Why would a credit union executive from Colorado Springs willingly spend two nights at Denver International Airport?
The answer: Just in case military dependents arriving from Japan needed financial assistance. And it’s all part of the job.
As vice president of corporate communications for Security Service Federal Credit Union, which is Fort Carson’s only on-post credit union, Bruce Gillooly is the liaison between his financial institution and the military. Security Service offers emergency loans to military dependents after natural disasters, such as the March 11 earthquake and ensuing tsunami in Japan.
Last week, chartered planes filled with military families departed Japan for Denver, Seattle or Travis Air Force Base in California. More than 4,000 families have arrived so far as part of Operation Pacific Passage, a voluntary return from Japan.
“We have an informal agreement with the commander on the ground at DIA that if they call, 24/7, we will have our people there in two hours,” Gillooly said.
Turns out the families were better prepared financially than the Department of Defense had anticipated. Before they arrived, however, no one quite knew what to expect.
U.S. Army North has been the on-ground coordinator for handling the emergency arrivals, although it’s been a joint effort of multiple groups, including the American Red Cross, the USO, Fort Carson, Buckley AFB, U.S. Northern Command, Army Emergency Relief and the Denver airport.
“When I put the word out, we had more volunteers (among SSFCU’s employees) than we needed,” he said. They had four-person teams with mobile information technology ready to go.
The first Colorado flight of military dependents arrived March 24, with 144 passengers.
The next day, 78 more people and 12 pets arrived at 6 a.m., followed by 305 people and 14 pets at 11 a.m., said Navy Cmdr. Don Savage, public affairs officer for NorthCom.
As it happened, SSFCU’s volunteers didn’t get called on, and after officials saw that families didn’t need emergency loans, Gillooly returned to Colorado Springs.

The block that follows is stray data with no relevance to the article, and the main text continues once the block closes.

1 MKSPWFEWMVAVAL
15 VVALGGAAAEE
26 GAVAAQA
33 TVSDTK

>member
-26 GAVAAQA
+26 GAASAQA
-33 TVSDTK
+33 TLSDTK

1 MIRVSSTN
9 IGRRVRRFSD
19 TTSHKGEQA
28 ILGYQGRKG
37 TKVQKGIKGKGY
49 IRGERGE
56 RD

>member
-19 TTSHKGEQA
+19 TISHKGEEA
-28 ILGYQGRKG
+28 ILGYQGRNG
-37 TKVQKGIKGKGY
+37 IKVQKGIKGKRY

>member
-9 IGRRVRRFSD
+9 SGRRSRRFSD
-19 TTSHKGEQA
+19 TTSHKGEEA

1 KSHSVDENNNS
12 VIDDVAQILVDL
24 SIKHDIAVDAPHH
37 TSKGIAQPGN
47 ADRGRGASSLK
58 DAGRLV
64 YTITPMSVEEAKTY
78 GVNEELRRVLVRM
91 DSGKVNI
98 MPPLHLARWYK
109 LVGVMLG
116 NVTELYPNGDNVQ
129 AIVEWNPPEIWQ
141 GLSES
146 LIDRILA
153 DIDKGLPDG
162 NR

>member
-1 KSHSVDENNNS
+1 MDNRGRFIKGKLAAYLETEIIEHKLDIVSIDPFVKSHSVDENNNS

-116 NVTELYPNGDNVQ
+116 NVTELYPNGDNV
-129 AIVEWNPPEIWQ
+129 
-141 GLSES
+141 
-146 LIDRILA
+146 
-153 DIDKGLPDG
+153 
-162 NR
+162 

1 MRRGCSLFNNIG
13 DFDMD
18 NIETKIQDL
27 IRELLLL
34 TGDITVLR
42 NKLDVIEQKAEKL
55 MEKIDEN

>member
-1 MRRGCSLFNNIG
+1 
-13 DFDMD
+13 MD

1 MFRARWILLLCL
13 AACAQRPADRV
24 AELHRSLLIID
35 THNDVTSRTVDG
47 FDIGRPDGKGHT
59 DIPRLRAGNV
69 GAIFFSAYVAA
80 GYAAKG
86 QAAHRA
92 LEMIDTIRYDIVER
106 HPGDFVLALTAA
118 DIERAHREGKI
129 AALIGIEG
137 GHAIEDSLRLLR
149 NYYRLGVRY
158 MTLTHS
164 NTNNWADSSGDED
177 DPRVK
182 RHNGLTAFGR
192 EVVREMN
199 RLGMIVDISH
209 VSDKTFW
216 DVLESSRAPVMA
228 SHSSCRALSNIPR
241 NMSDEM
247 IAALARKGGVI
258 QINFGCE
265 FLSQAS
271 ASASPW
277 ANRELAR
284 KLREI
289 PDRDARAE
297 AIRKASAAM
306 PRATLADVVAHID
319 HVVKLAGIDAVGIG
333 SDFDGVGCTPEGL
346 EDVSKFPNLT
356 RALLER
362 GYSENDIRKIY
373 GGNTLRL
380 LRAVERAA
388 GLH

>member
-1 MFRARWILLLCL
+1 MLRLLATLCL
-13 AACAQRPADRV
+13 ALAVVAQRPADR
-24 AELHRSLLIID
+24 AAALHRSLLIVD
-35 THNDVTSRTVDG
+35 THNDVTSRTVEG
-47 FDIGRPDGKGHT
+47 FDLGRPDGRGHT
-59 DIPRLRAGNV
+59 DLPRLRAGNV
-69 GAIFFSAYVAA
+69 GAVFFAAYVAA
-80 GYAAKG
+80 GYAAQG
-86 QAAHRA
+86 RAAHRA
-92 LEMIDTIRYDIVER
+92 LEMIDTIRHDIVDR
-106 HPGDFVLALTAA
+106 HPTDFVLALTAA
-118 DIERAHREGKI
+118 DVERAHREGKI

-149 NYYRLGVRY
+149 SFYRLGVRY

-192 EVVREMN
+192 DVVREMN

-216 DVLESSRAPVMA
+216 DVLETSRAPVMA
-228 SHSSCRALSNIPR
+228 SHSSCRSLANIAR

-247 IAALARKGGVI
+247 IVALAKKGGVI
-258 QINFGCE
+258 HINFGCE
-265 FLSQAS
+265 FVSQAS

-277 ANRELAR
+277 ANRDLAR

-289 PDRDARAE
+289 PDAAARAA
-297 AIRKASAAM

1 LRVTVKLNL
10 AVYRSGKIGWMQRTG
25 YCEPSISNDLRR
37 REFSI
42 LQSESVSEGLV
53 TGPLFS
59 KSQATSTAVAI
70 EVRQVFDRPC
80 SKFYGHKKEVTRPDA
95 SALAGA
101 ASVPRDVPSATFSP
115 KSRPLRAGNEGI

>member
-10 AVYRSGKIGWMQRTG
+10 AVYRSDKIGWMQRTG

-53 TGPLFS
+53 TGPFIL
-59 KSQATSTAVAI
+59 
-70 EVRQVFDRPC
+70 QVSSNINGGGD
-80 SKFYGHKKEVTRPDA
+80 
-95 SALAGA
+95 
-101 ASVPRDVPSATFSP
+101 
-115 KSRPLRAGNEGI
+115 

“Our willingness to participate just gave them an extra arrow in the quiver, so to speak, in case they came across anybody who needed that level of assistance,” he said.
According to NorthCom’s Savage, many families that arrived were not able to get all their paperwork processed before leaving.
“We’re picking up here on this end whatever didn’t get done over there,” Savage said. That includes helping parents enroll their children in school, putting families on flights to their next destination, or enrolling them in Tricare, the military health care plan.
Meanwhile, government and support agencies are providing food, support and comfort items.
“In many cases, they’re exhausted and quite overwhelmed with the whole thing,” Savage said.
Volunteers were handing out blankets, small toys, stuffed animals, books, toiletries, cookies, soft drinks, water and juice. In addition, there were small, private rooms for families to have some quiet time.
Play rooms were set up for the children, and volunteers played ball with them.
“The inflatable jump-room has been very, very popular with the younger set,” Savage said.
Security Service will remain on alert until Operation Pacific Passage is finished.
“It was a learning experience for us; we’d never done it before,” Gillooly said. “If it weren’t us doing it, I’m sure the other credit unions would step up to the plate and do it.”